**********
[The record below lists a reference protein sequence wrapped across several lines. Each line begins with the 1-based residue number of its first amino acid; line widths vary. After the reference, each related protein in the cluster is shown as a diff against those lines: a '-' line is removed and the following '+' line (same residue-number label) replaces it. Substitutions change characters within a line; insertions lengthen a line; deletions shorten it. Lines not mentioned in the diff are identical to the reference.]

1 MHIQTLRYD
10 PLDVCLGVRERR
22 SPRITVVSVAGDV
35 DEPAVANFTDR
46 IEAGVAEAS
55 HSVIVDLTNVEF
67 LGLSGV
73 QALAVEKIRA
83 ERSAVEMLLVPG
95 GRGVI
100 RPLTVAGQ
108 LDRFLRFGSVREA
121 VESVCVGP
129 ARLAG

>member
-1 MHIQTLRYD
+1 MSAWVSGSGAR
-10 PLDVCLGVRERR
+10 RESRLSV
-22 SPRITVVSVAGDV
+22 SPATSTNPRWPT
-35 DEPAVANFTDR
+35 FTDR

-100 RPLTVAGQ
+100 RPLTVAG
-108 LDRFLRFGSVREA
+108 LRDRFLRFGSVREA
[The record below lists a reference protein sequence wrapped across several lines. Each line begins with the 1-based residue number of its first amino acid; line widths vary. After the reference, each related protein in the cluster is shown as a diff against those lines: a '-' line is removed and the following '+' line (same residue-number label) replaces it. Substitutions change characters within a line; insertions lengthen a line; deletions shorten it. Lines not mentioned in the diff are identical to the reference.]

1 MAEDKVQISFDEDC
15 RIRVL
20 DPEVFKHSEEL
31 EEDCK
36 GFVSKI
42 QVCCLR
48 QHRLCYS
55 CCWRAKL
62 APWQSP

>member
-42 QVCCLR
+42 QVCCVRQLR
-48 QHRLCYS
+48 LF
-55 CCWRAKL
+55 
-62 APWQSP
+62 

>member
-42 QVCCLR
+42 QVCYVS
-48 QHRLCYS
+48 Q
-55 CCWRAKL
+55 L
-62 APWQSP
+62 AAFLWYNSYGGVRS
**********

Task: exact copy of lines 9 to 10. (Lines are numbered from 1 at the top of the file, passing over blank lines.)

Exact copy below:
73 QALAVEKIRA
83 ERSAVEMLLVPG